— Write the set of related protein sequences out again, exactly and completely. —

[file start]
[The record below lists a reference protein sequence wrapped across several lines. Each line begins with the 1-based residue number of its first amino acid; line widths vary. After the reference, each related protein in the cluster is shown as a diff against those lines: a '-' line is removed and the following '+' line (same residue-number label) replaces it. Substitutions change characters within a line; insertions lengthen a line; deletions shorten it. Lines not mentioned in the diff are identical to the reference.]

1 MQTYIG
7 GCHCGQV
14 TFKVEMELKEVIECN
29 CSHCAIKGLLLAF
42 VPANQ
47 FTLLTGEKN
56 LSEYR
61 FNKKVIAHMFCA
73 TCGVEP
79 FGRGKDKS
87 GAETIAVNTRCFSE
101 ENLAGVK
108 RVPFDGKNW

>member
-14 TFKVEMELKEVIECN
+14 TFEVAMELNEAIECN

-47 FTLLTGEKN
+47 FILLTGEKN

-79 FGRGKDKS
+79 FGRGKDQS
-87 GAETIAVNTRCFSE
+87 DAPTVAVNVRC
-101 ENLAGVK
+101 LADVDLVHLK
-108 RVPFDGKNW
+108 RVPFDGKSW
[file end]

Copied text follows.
[The record below lists a reference protein sequence wrapped across several lines. Each line begins with the 1-based residue number of its first amino acid; line widths vary. After the reference, each related protein in the cluster is shown as a diff against those lines: a '-' line is removed and the following '+' line (same residue-number label) replaces it. Substitutions change characters within a line; insertions lengthen a line; deletions shorten it. Lines not mentioned in the diff are identical to the reference.]

1 MQTYIG
7 GCHCGQV
14 TFKVEMELKEVIECN
29 CSHCAIKGLLLAF
42 VPANQ
47 FTLLTGEKN
56 LSEYR
61 FNKKVIAHMFCA
73 TCGVEP
79 FGRGKDKS
87 GAETIAVNTRCFSE
101 ENLAGVK
108 RVPFDGKNW

>member
-14 TFKVEMELKEVIECN
+14 TFEVAMELNEAIECN

-47 FTLLTGEKN
+47 FILLTGEKN

-79 FGRGKDKS
+79 FGRGKDQS
-87 GAETIAVNTRCFSE
+87 DAPTVAVNVRC
-101 ENLAGVK
+101 LADVDLVHLK
-108 RVPFDGKNW
+108 RVPFDGKSW